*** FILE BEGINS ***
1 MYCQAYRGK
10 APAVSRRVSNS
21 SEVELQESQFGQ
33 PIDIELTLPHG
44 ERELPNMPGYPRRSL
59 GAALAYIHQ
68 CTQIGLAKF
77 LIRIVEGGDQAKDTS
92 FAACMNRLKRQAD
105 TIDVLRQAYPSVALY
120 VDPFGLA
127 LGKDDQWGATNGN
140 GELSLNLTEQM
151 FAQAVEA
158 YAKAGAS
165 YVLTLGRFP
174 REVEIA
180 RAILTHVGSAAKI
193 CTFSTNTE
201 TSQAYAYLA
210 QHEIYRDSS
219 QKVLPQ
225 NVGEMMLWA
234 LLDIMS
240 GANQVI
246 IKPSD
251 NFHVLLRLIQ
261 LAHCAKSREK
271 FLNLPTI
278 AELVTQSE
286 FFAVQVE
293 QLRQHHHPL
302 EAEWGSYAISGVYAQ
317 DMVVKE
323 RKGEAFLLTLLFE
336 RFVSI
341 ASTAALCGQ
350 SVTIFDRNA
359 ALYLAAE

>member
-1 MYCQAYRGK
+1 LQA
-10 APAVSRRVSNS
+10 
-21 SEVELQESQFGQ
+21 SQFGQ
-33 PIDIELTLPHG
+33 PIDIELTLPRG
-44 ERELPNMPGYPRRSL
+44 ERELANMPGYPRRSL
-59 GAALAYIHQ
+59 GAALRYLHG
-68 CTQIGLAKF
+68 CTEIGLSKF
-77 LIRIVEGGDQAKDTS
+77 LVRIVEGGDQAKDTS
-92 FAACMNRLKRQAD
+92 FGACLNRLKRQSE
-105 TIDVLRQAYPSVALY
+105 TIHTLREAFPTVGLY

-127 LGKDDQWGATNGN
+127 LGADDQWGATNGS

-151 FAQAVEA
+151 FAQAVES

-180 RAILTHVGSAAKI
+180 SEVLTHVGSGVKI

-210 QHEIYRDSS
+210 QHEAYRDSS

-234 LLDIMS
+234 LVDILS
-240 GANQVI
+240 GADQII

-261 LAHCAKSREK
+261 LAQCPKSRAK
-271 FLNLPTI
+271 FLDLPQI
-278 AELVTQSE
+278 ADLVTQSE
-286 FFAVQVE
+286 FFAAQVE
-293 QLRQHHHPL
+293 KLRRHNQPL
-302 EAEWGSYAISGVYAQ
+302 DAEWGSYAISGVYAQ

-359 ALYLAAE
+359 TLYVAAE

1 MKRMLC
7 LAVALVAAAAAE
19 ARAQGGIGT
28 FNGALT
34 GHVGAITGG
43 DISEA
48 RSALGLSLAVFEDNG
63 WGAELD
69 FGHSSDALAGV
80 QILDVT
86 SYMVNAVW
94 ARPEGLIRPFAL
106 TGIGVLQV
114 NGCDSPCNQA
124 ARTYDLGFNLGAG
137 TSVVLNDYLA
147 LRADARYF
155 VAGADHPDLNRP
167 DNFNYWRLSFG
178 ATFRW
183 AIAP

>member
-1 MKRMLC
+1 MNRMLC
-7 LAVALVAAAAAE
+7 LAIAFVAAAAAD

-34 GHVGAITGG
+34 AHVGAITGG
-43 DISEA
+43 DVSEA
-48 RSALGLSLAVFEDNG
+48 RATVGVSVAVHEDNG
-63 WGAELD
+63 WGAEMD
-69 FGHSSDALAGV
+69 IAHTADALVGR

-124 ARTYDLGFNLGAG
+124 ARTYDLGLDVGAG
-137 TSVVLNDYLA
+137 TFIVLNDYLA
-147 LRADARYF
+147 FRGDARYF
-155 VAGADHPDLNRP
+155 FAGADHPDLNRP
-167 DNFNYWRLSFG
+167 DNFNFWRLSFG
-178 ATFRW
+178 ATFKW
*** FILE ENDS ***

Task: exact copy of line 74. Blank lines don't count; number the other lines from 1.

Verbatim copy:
+261 LAQCPKSRAK